Monday, November 30, 2015


Darrington City is on the verge of total political and economic collapse. Olivia Faraday. the eccentric Deathsniffer, is the only employer willing to consider the resume of impoverished rich boy Christopher Buckley. Soon enough, Olivia and Chris have a grisly murder to solve -- if they can manage before the city is torn apart around them. The Deathsniffer's Assistant combines fantasy and mystery and is available via BookBub for .99c on November 30 and December 1st!

Guest Post by Kate McIntyre on Writing Frustrations, Post Publication

(***silly pictures inserted by yours truly, Ann Noser***)

One of those little things about writers is that we’re never really done.  Right up until the last day before The Deathsniffer’s Assistant went to press, there were little things I wanted to change. I’d suddenly realize I wanted one scene to flow a bit different, or I’d find a place I could foreshadow for the sequel I was working on and slip it in. Like any other artist, writing is the act of tweaking and tweaking and tweaking a base structure until it’s perfect.

Of course, it’s never perfect.

The Deathsniffer’s Assistant is my debut novel. I’ve never had anything I’d written in print before, if you don’t count the writing I did for my town’s quarterly magazine when I was still in school. So I’d never experienced what I felt on July 14th 2015, when I had a great idea for a sequel hook in The Deathsniffer’s Assistant... and it was already in stores.

How are we supposed to handle that?

Nothing is more mortifying than finding typographical or spelling errors in a finished book. But that’s easy to handle. When you spot those, you can get your production team on the line and get them ironed out for updated editions.

No, I’m talking about the other changes. Sometimes when I read a passage I’ve written, I can’t believe I didn’t use this phrase or that word instead. Worse still are the moments when I see how I could take a character arc in this direction, or realize I could really seed some future worldbuilding in that spot for later books.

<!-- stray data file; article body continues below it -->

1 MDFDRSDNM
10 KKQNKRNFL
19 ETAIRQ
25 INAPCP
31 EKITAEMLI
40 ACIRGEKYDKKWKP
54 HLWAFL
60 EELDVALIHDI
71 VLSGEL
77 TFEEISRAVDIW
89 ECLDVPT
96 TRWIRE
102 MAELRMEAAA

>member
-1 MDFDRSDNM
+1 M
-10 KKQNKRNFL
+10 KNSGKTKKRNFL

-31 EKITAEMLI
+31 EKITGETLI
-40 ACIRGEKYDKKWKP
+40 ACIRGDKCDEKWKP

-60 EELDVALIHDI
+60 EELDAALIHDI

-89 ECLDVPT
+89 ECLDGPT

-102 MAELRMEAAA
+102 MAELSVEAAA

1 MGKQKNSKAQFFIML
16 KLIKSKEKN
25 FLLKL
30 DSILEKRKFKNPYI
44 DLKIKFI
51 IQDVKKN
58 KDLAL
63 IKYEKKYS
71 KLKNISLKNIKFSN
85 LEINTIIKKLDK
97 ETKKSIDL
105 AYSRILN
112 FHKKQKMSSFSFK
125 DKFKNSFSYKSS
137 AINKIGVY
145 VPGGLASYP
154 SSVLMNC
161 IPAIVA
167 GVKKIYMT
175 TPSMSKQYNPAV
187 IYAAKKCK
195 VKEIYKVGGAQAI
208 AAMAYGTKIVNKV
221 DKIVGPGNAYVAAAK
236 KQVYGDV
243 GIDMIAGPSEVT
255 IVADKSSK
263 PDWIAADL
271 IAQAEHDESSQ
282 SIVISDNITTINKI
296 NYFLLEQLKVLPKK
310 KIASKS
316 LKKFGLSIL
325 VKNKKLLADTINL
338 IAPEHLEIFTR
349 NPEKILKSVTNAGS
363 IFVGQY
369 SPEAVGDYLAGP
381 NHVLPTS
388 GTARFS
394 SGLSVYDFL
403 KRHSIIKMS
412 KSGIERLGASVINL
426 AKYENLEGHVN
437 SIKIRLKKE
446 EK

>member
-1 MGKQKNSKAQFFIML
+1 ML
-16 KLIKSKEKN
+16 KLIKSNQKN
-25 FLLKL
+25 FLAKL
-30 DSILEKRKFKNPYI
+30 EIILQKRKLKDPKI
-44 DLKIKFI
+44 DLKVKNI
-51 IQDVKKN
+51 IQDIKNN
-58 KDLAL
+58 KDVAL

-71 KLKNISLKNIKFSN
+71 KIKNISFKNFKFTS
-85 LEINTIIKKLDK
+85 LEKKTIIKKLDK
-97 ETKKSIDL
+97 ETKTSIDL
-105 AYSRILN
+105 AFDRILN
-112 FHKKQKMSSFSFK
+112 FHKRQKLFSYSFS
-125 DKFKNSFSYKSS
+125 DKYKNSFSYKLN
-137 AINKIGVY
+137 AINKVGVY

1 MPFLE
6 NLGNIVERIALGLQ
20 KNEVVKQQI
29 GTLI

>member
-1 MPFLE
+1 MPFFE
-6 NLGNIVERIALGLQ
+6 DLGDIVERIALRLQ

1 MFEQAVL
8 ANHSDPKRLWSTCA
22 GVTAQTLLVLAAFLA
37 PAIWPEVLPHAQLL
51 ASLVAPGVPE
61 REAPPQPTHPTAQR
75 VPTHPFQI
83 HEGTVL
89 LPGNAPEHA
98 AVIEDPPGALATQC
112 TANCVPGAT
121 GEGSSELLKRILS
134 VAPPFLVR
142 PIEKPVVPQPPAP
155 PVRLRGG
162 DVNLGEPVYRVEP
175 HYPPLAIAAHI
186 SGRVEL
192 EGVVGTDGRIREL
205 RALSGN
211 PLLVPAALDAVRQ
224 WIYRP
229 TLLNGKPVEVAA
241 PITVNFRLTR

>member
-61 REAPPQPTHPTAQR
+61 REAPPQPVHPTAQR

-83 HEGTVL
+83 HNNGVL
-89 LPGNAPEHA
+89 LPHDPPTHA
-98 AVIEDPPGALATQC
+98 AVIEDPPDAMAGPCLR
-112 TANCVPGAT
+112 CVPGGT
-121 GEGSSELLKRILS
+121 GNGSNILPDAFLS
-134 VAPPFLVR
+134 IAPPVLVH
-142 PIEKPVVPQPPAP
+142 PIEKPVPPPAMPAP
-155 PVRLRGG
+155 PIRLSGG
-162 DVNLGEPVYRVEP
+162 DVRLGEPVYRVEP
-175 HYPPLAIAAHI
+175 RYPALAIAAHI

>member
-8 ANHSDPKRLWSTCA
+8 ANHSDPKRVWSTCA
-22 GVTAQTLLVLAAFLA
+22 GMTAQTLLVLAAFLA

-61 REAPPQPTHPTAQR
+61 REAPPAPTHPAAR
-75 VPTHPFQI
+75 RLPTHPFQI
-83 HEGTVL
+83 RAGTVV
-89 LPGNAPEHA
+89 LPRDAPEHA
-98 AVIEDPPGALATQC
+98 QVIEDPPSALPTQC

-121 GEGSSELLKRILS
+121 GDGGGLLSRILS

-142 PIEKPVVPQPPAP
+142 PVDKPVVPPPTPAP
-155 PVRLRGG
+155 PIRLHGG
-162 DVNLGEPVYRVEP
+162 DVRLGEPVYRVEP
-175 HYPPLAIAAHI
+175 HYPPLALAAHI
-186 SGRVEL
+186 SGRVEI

The feeling takes a lot of getting used to. For the first weeks, it was frustrating beyond words. How could the words I’d written suddenly be off limits to me? They were my words! If I thought of a better way to say them, shouldn’t I be abe to?

But then came a kind of clarity, and the realization that while they’d been my words once, they weren’t anymore.

Now, they’re your words.

Putting your art out there is inviting everyone else to make it theirs. With every new reader who buries themselves in the experiences of Chris and Olivia, those characters become less and less something that’s mine, and more and more something that’s share. I always say that I became a writer because I wanted to “share my stories” with a world who might want to read them.  And part of sharing is letting go of ownership.

Because an artist will always find flaws in their art, we can’t keep going back and “fixing” things. We’ll always see something that could be done better. And that’s what leads to things like George Lucas’s widely reviled Star Wars updates in the 90s! George’s defintion of “better” isn’t any more or less noble than mine.
My book is out there. And people love it. I need to trust those readers, my fans, who tell me how great they thought the book was. The desire to tweak or massage and add or take away just a little bit more is the equivalent of snatching something back that I’ve already shared. “No! It’s not ready yet, give me one second!”

Unforunately, my moment of clarity didn’t fix everything. I still see all those little things (or big things) and feel my fingers twitch. It would be so nice to get back in there with a hacksaw and some shears and do an extreme makeover on those pesky bits and pieces. And every single time I have to remind myself that even if I could, I’d find something new tomorrow. And the next day. And the next day.

So I let it go and love my work for what it is – something I’m very proud of that a whole lot of people really like. All I ever wanted was to share what’s in my head. So I’ll keep working hard not to snatch it back.

Kate McIntyre was born and raised in the frigid white north, having spent her entire life in Moncton, New Brunswick. She learned to appreciate the quintesstial Canadian things: endless winters, self-deprecating jokes, the untamed wilderness, and excessive politeness. Somehow it was the latter that she chose to write about. Kate loves crochet, video games, board games, reading, and listening to bad pop music very loudly.

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